I first 'met' Laurie Hummel when she was interviewed by the Alaska Redistricting Board to be their executive director. I was so incredibly impressed by how perfectly her background qualified her for the job AND by how well she presented herself and her knowledge. She was both assertive and respectful. In that interview she was asked to describe her managerial experience as it related to the job. It was all impressive and you can see my very rough transcript here.
A part that particularly warmed my blogger heart was when she spoke about confidentiality and public information. She said you have to set up categories:
"what you have to share, should share, can’t. Things that have to be shared with the public [you share] and that’s how it should be. I come from climate that values ethics. I hold the highest ethical standards. I see a big difference where there’s an enemy. Here I see no enemies. Press and people are not enemies."I was blown away by Hummel that day and wrote one of the most enthusiastic posts I've ever written about anybody on this blog.
When the Board decided not to fill the position, I was seriously disappointed and wrote a two part post exploring possible reasons why.
- How Could Redistricting Board NOT Hire Laurel Hummel? Political Neutrality Appears Ripped To Shreds - Part 1
- How Could Redistricting Board NOT Hire Laurel Hummel? Political Neutrality Appears Ripped To Shreds - Part 2
The last post I did that focused on Laurie Hummel was about her announcement to run for State House.
I was (and still am) so impressed with Hummel that I decided I had to help her win. People complain about the lack of good politicians all the time. But there won't be any unless the rest of us work hard to elect those who are willing to run. It was time for me to get directly involved.
After I became involved in her campaign I felt I could no longer report on the race. Sure, I could have declared my involvement and written, but I didn't want this blog to be a billboard for one candidate.
Hummel ran a great campaign and came very close to beating an incumbent in her first race.
Today I learned of her appointment to be Adjutant General of the Alaska National Guard by Governor Walker.
I called Hummel today to congratulate her. She told me she hadn't expected this. Her husband, Chad Parker, is a colonel in the national guard and when the governor asked her to take the position, she decided she'd ask to be deputy. That's a civilian, state position, that wouldn't put her directly over her husband. But Chad told her she couldn't turn this opportunity down. Accepting the position requires her husband's resignation from the Guard.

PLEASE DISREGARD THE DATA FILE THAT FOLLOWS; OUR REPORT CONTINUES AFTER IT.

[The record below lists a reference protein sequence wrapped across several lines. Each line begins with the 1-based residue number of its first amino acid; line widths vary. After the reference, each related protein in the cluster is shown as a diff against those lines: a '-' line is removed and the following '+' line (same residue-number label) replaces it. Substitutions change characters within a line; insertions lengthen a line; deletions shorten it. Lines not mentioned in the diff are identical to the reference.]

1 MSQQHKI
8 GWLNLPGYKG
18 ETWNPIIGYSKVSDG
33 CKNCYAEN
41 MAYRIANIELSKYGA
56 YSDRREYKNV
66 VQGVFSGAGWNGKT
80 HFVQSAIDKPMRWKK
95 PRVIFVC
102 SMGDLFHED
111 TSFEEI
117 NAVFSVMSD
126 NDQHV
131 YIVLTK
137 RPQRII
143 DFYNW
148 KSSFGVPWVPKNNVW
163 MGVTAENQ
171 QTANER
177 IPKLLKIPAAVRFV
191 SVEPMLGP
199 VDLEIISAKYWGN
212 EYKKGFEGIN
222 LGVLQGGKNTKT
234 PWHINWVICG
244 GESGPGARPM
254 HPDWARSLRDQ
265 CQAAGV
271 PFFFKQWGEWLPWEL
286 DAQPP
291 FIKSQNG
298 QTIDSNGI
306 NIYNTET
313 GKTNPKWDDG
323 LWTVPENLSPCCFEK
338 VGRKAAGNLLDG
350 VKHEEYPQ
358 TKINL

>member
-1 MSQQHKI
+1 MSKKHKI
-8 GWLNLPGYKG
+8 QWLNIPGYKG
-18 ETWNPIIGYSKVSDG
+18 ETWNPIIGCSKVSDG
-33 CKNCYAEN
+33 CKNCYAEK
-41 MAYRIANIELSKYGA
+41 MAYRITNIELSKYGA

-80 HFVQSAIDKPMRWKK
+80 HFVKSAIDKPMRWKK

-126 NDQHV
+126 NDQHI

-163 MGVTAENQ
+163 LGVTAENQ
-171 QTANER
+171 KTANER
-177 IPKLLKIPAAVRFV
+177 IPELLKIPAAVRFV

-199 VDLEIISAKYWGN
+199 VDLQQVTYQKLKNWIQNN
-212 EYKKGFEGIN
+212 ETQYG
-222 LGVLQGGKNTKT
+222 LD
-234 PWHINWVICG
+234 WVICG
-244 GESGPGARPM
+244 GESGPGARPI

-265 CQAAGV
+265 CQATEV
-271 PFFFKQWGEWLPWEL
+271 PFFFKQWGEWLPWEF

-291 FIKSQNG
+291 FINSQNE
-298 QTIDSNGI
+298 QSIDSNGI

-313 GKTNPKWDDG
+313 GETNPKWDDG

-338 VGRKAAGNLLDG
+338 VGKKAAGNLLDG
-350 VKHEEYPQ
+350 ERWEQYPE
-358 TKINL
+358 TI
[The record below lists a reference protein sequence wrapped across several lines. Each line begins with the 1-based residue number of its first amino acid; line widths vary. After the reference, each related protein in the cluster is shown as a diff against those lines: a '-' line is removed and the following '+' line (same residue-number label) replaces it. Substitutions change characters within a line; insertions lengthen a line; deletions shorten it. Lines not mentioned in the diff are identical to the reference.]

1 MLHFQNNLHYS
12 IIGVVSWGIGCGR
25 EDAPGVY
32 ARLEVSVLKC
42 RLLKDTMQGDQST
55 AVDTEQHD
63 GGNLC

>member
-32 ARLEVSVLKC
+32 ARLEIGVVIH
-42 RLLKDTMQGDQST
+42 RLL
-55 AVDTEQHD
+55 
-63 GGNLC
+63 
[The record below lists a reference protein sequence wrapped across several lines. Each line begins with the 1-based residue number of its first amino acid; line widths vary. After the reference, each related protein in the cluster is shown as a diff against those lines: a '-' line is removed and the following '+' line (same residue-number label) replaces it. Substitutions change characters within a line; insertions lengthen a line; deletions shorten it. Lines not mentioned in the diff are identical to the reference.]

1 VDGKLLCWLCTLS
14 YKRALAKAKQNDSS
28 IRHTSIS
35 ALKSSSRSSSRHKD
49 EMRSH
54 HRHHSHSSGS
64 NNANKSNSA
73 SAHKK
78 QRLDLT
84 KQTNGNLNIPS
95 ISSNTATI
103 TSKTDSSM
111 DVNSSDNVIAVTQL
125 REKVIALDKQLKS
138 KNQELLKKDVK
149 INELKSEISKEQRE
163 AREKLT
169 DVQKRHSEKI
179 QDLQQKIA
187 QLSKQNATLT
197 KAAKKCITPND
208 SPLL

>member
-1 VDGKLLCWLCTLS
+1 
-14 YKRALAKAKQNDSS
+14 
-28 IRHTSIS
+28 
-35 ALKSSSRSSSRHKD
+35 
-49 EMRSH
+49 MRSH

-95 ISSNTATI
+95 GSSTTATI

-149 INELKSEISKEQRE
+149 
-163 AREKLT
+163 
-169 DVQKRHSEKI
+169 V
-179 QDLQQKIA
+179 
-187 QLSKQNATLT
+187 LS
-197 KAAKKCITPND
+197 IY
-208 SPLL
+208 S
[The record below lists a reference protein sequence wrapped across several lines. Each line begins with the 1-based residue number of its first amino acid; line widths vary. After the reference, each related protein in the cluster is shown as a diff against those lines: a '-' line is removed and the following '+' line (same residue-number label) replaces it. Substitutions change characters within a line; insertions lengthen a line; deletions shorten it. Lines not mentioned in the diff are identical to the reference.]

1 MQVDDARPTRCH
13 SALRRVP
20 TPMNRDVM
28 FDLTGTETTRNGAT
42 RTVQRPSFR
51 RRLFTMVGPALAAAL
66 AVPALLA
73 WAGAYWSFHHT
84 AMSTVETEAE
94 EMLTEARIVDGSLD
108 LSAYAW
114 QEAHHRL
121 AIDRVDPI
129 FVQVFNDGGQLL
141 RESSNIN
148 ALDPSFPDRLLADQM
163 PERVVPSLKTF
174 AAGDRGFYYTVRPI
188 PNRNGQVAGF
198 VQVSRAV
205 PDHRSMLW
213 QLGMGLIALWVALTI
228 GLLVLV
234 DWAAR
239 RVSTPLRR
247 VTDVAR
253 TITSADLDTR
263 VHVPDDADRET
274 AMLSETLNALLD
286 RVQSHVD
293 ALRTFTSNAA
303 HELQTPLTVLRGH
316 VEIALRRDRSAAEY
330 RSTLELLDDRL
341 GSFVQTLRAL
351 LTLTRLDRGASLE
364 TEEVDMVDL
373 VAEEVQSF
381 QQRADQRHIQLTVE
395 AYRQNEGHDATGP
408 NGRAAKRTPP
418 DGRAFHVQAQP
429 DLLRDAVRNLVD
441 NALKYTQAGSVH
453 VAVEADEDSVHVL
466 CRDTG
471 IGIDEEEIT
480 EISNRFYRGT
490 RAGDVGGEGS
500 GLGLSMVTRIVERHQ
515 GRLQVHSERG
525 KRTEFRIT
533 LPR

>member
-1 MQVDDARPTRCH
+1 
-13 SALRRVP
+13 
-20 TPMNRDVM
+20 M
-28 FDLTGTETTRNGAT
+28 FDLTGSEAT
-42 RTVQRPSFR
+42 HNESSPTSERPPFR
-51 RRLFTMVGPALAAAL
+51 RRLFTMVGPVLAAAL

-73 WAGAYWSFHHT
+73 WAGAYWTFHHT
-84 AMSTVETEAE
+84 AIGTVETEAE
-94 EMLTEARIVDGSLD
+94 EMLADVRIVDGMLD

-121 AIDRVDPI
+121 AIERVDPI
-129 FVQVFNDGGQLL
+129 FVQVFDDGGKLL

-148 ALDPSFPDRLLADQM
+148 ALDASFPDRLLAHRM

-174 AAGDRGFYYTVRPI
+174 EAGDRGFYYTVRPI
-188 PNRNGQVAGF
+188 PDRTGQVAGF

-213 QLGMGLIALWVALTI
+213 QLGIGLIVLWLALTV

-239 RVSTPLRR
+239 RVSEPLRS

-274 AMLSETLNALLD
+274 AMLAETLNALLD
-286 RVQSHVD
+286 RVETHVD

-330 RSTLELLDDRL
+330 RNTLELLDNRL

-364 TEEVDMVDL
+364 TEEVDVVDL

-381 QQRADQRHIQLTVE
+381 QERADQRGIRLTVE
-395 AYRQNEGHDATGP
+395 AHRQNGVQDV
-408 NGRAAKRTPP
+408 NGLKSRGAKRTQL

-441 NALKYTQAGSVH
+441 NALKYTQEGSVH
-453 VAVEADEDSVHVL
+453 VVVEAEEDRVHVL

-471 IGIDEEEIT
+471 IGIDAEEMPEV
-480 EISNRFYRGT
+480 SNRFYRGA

In October, during the campaign, she'd written an op-ed piece in the ADN on how to reform the national guard. (I'm assuming my readers know about the scandal which played a role in defeating our former governor's reelection bid.) She listed six steps to heal the Guard, which I'm abbreviating here. You can read the whole piece here.
1. Immediately hold legislative hearings -- with witnesses under oath -- to independently investigate malfeasance in the Guard.She was hoping to work on these as a legislator and these focus on what the legislature and governor need to do. But now she gets to work on these from the inside and from the top.
2. Appoint an independent special prosecutor to address criminal actions not currently enforceable by the Guard’s antiquated, ineffective state version of the Uniform Code of Military Justice.
3. The Legislature must create a viable UCMJ. The Guard must advise and guide but the state’s Military Code is a state statute. This is the province of our Legislature. The heavy lifting for creating a meaningful and effective code is done in committee. This would appropriately be accomplished by the House Committee on Military and Veterans Affairs. But again, nothing is happening on that front.
4. Separate the adjutant general (TAG) position from the commissioner, DMVA position. Tom Katkus and his predecessors were dual-hatted as the TAG and commissioner.
5. Fill the existing military legislative liaison position to the Alaska Legislature.
6. The commander-in-chief (our governor) must demand, receive and embrace unfettered access to Guard issues and take a personal and active part in restoring a culture of transparency.
Side note: Hummel will become the first female adjutant general of the Alaska National Guard. She told me there had been women heads in Vermont and Ohio, but they have left office. Other states are appointing their heads now as well and she wasn't sure if there would be another woman among them.
As I explore google's offerings on "women adjutant generals national guard" I get
Ohio's Maj. Gen. Deborah Ashenhurst and Vermont's Major General, Martha T. Rainville and Alaska's Col Laurel Hummel in the first five hits. Moving down the lists there are a number of male adjutant generals whose page mentions "the fine men and women."
But then up popped up BG Mary Kight who became California's first female, African-American adjutant general in 2010. Are there others? If Hummel pops up already, I'm guessing that if there were other women appointed to be their states' adjutant generals recently, they would show up. But proving there are no black swans is harder than proving there is one.